Analysis of 16 years of Solar PV data.

A friend from North London kindly allowed me to analyse the data they had collected on the performance of their solar PV installation over the last 16 years.

What an opportunity to discover how solar PV panels behave over the long term!

Let me tell you what I found:

The System

Installed in July 2006, the system consisted of 16 Sanyo PV panels, each 0.88 m x 1.32 m with a nominal peak output of 210 W. This implies the panels output was initially ~180 watts per square metre.

They were installed on two adjacent roofs with a tilt of about 30° and facing 25° East of South and with no nearby trees or shading structures on the horizon other than their neighbour’s house.

The data set consisted of roughly 700 readings of the solar generation meter, most of them taken weekly but with a couple of gaps for a few months, and few points that were clearly in error. Rather than try to be sophisticated, I simply omitted points that were obviously in error.

Click image for a larger version. The ‘cleaned up’ data set.

Annual Analysis

One of things I was most anxious to search for was evidence of a year-on-year decline. The annual results are shown below:

Click image for a larger version. Graph of the Annual Output (kWh) of a North London PV system from 2006 to 2021. The dotted line is a linear fit to the data showing a systematic year-on-year decline in output.

It’s clear that there is a systematic year-on-year decline. If we re-plot the data to express this as a percentage we can compare it with what we might expect.

Click image for a larger version. The same data as in the previous graph but expressed as a fraction of the average output over the years 2007 and 2008. The dotted line is a linear fit to the data showing a systematic year-on-year decline in output.

This decline is – sadly – inevitable, arising as I understand it from atomic defects created in the silicon cells by exposure to the UV radiation in sunlight. These defects trap electrons which would otherwise reach an external contact if the crystal had been undamaged.

A decline of 6.1% per decade (0.61% per year) is quite competitive. Older panels showed higher declines (link) and more modern cells claim better performance, but not much better.

For example a 2020 Q-Cells Duo panel (link) specifies 0.54%/year decline for up to 10 years,  i.e. 5.4% per decade.

Click image for a larger version. Extract from a Q-cells data sheet showing expected decline in panel output over 25 years.

Variability

In addition to a linear decline in output the data also shows significant year-to-year variability. I wondered whether this variability arose from the natural variability of available sunshine, or some other factor.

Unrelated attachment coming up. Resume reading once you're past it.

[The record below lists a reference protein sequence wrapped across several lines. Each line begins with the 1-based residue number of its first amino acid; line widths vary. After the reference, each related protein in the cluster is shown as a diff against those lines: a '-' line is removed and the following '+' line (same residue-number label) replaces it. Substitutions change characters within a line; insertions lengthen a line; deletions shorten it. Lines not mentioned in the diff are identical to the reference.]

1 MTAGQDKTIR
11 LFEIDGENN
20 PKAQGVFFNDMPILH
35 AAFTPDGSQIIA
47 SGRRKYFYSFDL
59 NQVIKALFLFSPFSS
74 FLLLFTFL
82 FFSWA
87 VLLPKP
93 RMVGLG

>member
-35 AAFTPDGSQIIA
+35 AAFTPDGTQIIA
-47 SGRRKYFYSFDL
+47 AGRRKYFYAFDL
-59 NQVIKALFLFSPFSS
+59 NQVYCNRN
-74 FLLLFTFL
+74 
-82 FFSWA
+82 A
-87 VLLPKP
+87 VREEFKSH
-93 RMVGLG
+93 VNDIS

To check this I exploited the EU Photovoltaic Geographical Information System (a.k.a. a ‘Sunshine Database’) which allows the calculation of the output of PV cells at any point in Europe or Africa over the period 2005 to 2016.

I had previously used this database to model the year-to-year variability of sunshine in West London when I was planning a battery installation.

To see if this was the cause of the year-to-year variability I plotted two quantities on the same graph:

  • The so-called ‘residuals’ of the fit to the data in the second graph above.
  • The variability of EU-database data.

The results are shown below.

Click image for a larger version. The variability of the North London PV data and the natural variability of sunshine as retro-dicted by the EU sunshine database

It is clear that in the years for which the two datasets overlap they agree well, suggesting that the variability observed is not due to some other poorly understood factor.

Upgrade?

My North London friend had one final question. Would they avoid more carbon dioxide emissions if they upgraded to modern panels?

To answer this I made two models:

  • The first model assumed that they did not upgrade and the existing panels were used to out to 2050.
  • The second model assumed they were replaced in 2022 with panels which operated with an efficiency of around 200 W/m^2 at peak illumination. This is about 20% more than the panels currently generate.

I assumed that the new panels would embody around 2 tonnes of CO2 emissions because Q-cells suggest their latest panels embody 400 kgCO2 per kWp.

I then assumed that 50% of the generated electricity was exported and 50% used domestically. As the grid currently functions:

  • Exported electricity reduces gas-fired generation which emits 450 gCO2/kWhe.
  • Domestic use avoids consumption of grid electricity with a carbon intensity of around 220 gCO2/kWhe in 2022.

Based on these assumptions, there is small advantage to replacing the panels, but this would not be realised until 2035.

Click image for a larger version. Does it make carbon-sense to replace existing PV cells with new more efficient cells?

One can model variations of these parameters, but the basic result is not affected: the carbon advantage is marginal.

My friend would help the climate more effectively by allocating his capital expenditure to something which might have more impact on CO2 emissions, perhaps buying shares in a wind farm?

But the result that really struck me from this modelling was how great the solar panels were in the first place!

Installed in 2006 and given minimal maintenance, it looks like the existing cells will avoid almost 30 tonnes of CO2 emissions by 2050. Not many technologies can achieve results like that as easily as that.

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